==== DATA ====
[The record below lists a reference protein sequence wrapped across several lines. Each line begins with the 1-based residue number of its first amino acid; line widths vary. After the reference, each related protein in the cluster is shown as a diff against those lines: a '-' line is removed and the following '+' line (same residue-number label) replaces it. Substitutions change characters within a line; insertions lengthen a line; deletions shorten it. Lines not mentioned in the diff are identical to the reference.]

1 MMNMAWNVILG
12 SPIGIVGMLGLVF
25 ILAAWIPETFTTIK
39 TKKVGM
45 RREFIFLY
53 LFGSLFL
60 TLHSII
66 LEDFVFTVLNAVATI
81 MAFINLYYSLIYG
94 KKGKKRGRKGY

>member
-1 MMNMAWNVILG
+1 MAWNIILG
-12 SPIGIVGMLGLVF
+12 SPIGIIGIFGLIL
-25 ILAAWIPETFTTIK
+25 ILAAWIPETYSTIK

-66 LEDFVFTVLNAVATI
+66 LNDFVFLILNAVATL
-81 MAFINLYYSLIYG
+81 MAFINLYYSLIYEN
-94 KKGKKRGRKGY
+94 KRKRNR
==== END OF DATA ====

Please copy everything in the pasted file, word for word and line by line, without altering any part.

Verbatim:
[The record below lists a reference protein sequence wrapped across several lines. Each line begins with the 1-based residue number of its first amino acid; line widths vary. After the reference, each related protein in the cluster is shown as a diff against those lines: a '-' line is removed and the following '+' line (same residue-number label) replaces it. Substitutions change characters within a line; insertions lengthen a line; deletions shorten it. Lines not mentioned in the diff are identical to the reference.]

1 MMNMAWNVILG
12 SPIGIVGMLGLVF
25 ILAAWIPETFTTIK
39 TKKVGM
45 RREFIFLY
53 LFGSLFL
60 TLHSII
66 LEDFVFTVLNAVATI
81 MAFINLYYSLIYG
94 KKGKKRGRKGY

>member
-1 MMNMAWNVILG
+1 MAWNIILG
-12 SPIGIVGMLGLVF
+12 SPIGIIGIFGLIL
-25 ILAAWIPETFTTIK
+25 ILAAWIPETYSTIK

-66 LEDFVFTVLNAVATI
+66 LNDFVFLILNAVATL
-81 MAFINLYYSLIYG
+81 MAFINLYYSLIYEN
-94 KKGKKRGRKGY
+94 KRKRNR